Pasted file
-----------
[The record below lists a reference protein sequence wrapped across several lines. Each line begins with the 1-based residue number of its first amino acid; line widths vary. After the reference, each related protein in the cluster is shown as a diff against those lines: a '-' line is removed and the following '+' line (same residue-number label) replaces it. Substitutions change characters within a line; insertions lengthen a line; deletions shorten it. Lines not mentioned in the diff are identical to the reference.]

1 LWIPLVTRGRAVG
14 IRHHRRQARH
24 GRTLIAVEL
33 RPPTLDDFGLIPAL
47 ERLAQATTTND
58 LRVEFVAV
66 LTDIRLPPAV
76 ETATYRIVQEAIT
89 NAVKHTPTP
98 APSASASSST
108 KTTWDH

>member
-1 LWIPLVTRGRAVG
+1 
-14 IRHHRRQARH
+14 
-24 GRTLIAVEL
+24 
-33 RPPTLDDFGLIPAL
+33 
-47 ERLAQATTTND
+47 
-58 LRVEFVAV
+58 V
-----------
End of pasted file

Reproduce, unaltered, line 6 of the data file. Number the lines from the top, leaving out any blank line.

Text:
47 ERLAQATTTND